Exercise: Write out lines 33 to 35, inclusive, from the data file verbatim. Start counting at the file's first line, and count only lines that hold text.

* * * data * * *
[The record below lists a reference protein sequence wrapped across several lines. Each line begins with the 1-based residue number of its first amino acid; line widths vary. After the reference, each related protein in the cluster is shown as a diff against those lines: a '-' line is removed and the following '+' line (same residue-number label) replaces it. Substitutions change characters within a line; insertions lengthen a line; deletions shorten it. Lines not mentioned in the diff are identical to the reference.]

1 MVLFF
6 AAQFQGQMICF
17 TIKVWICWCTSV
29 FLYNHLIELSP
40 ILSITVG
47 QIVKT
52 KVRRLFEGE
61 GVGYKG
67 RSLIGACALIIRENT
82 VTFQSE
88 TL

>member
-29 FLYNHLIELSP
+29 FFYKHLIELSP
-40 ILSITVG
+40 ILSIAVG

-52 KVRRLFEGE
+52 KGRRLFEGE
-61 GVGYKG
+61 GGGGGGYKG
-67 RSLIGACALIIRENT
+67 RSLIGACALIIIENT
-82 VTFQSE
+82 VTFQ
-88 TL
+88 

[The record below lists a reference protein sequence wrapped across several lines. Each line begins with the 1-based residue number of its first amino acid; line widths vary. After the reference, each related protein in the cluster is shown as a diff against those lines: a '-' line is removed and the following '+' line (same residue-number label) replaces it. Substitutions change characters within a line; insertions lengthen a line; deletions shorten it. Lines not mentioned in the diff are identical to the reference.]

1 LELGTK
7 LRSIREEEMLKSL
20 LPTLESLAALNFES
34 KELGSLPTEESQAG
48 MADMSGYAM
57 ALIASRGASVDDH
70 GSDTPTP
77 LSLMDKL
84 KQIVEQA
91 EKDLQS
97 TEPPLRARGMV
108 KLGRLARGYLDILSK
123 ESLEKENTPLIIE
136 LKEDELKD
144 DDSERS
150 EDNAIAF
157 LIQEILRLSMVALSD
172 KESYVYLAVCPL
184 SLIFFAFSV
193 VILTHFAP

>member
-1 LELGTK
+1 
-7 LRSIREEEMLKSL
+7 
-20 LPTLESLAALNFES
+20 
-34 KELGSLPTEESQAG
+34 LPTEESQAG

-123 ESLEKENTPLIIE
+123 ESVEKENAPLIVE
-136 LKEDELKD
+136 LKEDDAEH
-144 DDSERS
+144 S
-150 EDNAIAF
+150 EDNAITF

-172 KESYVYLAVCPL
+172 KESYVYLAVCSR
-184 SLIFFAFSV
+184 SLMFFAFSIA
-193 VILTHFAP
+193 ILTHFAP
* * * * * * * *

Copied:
48 MADMSGYAM
57 ALIASRGASVDDH
70 GSDTPTP